Rapidly enlarging lymph nodes, increasing LDH level, new onset of B symptoms (fever, night sweats, and weight loss greater than 10%), and poor response to usual CLL therapies support the diagnosis of RT (6). Unfortunately, the clinical features of RT are non-specific, and suggestive laboratory findings can also frequently be seen in patients without RT. In a study by Rossi et al. (7) lymph node size ≥three cm was the clinicalal risk factor of RT (7). Elevated levels of LDH, B symptom and sudden enlargement of lymph nodes were present in our case. She had not taken fludarabine treatment previously. The diagnosis of Richter’s syndrome requires histological confirmation. In our case, the diagnosis was confirmed by biopsy of the lymph node with high SUVmax. The prognosis is poor; median survival with conventional chemotherapy is less than six months (9). In several studies, it has been reported that patients with transformed HL in the absence of active CLL seemed to have better prognosis compared with patients who had continued active CLL (A). Our case died two months after diagnosis.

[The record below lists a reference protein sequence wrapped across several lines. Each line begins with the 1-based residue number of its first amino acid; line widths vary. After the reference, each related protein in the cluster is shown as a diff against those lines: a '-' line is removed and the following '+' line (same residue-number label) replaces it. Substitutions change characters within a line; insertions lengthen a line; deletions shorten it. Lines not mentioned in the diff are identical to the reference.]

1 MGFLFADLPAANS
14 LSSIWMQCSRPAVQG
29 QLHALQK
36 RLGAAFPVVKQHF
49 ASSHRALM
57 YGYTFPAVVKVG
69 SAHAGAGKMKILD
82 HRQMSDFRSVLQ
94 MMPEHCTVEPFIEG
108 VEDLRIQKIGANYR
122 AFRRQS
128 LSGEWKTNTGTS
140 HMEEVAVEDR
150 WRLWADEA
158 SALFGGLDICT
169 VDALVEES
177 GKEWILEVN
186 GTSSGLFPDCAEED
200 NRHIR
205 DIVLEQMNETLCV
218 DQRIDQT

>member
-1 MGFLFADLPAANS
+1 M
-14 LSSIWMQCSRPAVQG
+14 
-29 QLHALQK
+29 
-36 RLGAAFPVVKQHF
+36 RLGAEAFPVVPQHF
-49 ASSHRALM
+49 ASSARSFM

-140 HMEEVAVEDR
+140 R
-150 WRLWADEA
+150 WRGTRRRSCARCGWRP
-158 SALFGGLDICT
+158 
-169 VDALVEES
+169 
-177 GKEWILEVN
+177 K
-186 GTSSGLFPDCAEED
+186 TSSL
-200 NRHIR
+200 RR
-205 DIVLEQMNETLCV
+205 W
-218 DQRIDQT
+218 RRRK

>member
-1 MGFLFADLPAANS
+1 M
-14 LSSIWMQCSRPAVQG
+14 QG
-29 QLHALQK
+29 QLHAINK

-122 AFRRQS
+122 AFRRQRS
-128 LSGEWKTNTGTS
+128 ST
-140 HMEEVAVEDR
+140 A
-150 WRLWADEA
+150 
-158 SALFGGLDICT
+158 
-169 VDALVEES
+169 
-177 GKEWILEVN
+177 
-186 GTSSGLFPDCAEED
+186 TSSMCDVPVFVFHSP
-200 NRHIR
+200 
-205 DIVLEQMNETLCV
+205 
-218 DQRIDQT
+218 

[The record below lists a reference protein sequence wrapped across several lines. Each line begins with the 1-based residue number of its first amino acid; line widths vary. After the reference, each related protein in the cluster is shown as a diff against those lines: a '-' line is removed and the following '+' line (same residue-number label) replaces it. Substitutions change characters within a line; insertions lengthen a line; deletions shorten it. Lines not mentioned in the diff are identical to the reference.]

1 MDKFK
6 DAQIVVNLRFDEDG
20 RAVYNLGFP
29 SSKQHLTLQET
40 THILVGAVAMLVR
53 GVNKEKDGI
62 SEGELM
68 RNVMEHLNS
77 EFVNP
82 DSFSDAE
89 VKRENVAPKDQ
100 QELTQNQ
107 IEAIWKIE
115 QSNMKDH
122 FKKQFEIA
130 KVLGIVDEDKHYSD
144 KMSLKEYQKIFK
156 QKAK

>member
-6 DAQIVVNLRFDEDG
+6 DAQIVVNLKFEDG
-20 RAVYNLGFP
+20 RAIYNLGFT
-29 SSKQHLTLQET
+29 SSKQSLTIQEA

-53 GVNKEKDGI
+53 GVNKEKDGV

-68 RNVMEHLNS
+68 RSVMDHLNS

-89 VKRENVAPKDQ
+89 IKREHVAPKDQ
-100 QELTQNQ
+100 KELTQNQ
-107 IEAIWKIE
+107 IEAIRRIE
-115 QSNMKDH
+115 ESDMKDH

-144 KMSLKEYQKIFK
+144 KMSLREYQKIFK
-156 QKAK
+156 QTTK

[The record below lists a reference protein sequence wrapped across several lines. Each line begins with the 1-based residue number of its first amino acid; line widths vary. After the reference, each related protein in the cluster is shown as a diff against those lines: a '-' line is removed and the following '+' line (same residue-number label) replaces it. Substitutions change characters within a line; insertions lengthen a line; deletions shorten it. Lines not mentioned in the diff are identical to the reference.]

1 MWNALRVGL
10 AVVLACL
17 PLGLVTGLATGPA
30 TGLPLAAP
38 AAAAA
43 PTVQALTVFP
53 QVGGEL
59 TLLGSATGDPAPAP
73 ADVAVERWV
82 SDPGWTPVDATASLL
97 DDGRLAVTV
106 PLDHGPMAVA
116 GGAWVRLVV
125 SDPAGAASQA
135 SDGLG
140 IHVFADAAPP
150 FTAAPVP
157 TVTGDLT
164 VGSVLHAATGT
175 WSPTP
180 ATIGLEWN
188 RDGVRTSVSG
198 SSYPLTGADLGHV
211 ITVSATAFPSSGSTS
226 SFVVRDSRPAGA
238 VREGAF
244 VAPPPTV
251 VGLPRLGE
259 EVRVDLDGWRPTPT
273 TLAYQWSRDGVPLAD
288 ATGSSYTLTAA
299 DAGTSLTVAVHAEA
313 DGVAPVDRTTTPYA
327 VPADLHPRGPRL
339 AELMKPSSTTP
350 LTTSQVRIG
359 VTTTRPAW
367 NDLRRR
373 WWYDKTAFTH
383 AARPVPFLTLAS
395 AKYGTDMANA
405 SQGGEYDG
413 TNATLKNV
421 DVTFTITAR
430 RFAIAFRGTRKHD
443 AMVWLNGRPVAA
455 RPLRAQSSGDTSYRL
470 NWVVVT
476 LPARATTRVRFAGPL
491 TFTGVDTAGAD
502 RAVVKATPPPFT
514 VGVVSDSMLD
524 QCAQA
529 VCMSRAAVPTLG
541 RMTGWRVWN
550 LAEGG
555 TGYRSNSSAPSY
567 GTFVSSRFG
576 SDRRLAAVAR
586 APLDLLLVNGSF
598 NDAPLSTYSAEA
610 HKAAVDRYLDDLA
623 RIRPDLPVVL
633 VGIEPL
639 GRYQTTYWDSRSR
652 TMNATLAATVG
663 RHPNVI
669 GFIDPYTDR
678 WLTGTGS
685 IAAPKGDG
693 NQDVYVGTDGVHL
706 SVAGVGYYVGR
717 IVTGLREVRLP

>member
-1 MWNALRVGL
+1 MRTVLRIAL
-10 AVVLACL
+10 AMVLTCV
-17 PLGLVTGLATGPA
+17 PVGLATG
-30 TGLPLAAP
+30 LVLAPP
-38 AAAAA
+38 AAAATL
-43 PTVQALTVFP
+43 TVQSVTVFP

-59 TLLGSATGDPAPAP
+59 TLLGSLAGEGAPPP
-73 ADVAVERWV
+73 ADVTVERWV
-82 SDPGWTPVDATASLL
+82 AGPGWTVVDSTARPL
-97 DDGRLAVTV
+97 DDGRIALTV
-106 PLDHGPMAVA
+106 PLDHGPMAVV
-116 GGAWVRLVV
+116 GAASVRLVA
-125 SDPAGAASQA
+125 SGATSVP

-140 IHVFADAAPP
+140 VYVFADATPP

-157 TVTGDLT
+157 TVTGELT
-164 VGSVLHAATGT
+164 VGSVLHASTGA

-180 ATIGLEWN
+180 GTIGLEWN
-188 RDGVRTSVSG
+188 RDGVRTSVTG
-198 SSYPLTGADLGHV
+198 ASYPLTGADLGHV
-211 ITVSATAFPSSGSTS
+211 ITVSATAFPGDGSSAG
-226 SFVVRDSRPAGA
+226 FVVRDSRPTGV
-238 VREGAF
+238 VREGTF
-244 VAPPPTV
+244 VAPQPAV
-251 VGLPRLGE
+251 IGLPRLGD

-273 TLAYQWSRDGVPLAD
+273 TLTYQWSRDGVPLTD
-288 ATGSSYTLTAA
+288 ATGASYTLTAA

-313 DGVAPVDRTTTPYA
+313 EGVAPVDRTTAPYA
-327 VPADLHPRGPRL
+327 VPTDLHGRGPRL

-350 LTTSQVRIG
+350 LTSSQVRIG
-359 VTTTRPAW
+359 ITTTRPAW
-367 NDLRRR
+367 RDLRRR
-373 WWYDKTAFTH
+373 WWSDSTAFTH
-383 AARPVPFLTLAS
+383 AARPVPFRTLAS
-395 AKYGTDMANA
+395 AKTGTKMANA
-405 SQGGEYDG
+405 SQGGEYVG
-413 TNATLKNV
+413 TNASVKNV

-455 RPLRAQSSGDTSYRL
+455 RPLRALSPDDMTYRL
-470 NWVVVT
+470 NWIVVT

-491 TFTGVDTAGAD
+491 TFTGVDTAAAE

Abnormal findings on PET/CT supported the clinical impression of RT in patients in whom RT was strongly suspected. In such cases, PET/CT may be of benefit by depicting the site of transformation. Site of abnormal FDG uptake with a SUVmax of greater than five is considered to be highly suggestive of RT (5). Bruzzi et al. (5) have demonstrated that the overall sensitivity and specificity of PET/CT for RT was 91% and 80%, respectively, with positive and negative predictive values of 53% and 97%, respectively (5). The SUVmax values of peripheral lymphadenomegalies were low in this case. Therefore, we performed excisional biopsy of the intraabdominal lymph node.


Histopathological examination should be performed for the diagnosis of RT. Richter syndrome may not involve all lymph nodes simultaneously. Therefore, it is important to obtain a PET scan to guide biopsy of the suspected areas.


Informed Consent: Informed consent was taken from patient.

Peer-review: Externally peer-reviewed.

Authorship Contributions

Concept: Gülden Sincan. Design: Gülden Sincan, İlhami Kiki. Data Collection or Processing: Sincan, İlhami Kiki. Analysis or Interpretation: Gülden Sincan. Literature Search: Yusuf Bilen. Writing: Gülden Sincan.

Conflict of Interest: No conflict of interest was declared by the authors.

Financial Disclosure: The authors declared that this study received no financial support.